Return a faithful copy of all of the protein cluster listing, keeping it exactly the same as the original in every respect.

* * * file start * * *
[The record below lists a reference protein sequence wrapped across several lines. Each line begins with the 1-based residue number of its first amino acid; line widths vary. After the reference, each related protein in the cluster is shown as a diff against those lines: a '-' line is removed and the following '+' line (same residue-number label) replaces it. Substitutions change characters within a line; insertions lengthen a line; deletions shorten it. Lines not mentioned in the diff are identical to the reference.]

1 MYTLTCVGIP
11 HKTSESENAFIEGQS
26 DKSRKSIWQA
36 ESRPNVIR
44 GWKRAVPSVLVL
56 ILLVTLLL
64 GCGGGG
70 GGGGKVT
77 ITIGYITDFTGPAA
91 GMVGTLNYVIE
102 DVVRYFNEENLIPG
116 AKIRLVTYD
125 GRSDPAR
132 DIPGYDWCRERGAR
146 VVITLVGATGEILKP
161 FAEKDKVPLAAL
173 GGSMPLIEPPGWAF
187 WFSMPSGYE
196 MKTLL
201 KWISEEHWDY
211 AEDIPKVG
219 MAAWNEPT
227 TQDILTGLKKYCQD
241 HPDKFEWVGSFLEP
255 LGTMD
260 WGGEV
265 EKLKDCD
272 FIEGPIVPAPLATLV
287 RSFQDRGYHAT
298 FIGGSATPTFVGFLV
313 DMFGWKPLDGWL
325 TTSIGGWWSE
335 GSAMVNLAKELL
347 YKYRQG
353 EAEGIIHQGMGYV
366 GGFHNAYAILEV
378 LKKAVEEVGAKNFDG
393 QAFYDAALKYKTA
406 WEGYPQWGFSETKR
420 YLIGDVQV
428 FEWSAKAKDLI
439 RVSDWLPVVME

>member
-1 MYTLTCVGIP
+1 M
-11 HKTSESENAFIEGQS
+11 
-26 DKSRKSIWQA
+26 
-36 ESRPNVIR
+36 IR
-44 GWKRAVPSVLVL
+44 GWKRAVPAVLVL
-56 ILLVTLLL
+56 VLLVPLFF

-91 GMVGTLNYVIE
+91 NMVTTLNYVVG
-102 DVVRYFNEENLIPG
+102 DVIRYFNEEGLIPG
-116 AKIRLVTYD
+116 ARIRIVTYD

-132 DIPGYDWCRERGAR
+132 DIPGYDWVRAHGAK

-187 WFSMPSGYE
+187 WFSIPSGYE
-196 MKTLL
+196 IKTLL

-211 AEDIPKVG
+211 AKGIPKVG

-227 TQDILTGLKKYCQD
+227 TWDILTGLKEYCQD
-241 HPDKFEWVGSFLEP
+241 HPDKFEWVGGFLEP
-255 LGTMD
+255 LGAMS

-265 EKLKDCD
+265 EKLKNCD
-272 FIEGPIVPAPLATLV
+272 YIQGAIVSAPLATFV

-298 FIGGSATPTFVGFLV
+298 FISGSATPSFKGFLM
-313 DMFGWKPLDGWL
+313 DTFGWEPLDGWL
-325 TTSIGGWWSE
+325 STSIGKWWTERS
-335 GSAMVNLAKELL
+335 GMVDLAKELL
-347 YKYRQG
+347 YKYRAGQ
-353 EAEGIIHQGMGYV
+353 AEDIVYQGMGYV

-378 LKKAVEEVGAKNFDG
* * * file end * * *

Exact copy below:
[The record below lists a reference protein sequence wrapped across several lines. Each line begins with the 1-based residue number of its first amino acid; line widths vary. After the reference, each related protein in the cluster is shown as a diff against those lines: a '-' line is removed and the following '+' line (same residue-number label) replaces it. Substitutions change characters within a line; insertions lengthen a line; deletions shorten it. Lines not mentioned in the diff are identical to the reference.]

1 MYTLTCVGIP
11 HKTSESENAFIEGQS
26 DKSRKSIWQA
36 ESRPNVIR
44 GWKRAVPSVLVL
56 ILLVTLLL
64 GCGGGG
70 GGGGKVT
77 ITIGYITDFTGPAA
91 GMVGTLNYVIE
102 DVVRYFNEENLIPG
116 AKIRLVTYD
125 GRSDPAR
132 DIPGYDWCRERGAR
146 VVITLVGATGEILKP
161 FAEKDKVPLAAL
173 GGSMPLIEPPGWAF
187 WFSMPSGYE
196 MKTLL
201 KWISEEHWDY
211 AEDIPKVG
219 MAAWNEPT
227 TQDILTGLKKYCQD
241 HPDKFEWVGSFLEP
255 LGTMD
260 WGGEV
265 EKLKDCD
272 FIEGPIVPAPLATLV
287 RSFQDRGYHAT
298 FIGGSATPTFVGFLV
313 DMFGWKPLDGWL
325 TTSIGGWWSE
335 GSAMVNLAKELL
347 YKYRQG
353 EAEGIIHQGMGYV
366 GGFHNAYAILEV
378 LKKAVEEVGAKNFDG
393 QAFYDAALKYKTA
406 WEGYPQWGFSETKR
420 YLIGDVQV
428 FEWSAKAKDLI
439 RVSDWLPVVME

>member
-1 MYTLTCVGIP
+1 M
-11 HKTSESENAFIEGQS
+11 
-26 DKSRKSIWQA
+26 
-36 ESRPNVIR
+36 IR
-44 GWKRAVPSVLVL
+44 GWKRAVPAVLVL
-56 ILLVTLLL
+56 VLLVPLFF

-91 GMVGTLNYVIE
+91 NMVTTLNYVVG
-102 DVVRYFNEENLIPG
+102 DVIRYFNEEGLIPG
-116 AKIRLVTYD
+116 ARIRIVTYD

-132 DIPGYDWCRERGAR
+132 DIPGYDWVRAHGAK

-187 WFSMPSGYE
+187 WFSIPSGYE
-196 MKTLL
+196 IKTLL

-211 AEDIPKVG
+211 AKGIPKVG

-227 TQDILTGLKKYCQD
+227 TWDILTGLKEYCQD
-241 HPDKFEWVGSFLEP
+241 HPDKFEWVGGFLEP
-255 LGTMD
+255 LGAMS

-265 EKLKDCD
+265 EKLKNCD
-272 FIEGPIVPAPLATLV
+272 YIQGAIVSAPLATFV

-298 FIGGSATPTFVGFLV
+298 FISGSATPSFKGFLM
-313 DMFGWKPLDGWL
+313 DTFGWEPLDGWL
-325 TTSIGGWWSE
+325 STSIGKWWTERS
-335 GSAMVNLAKELL
+335 GMVDLAKELL
-347 YKYRQG
+347 YKYRAGQ
-353 EAEGIIHQGMGYV
+353 AEDIVYQGMGYV

-378 LKKAVEEVGAKNFDG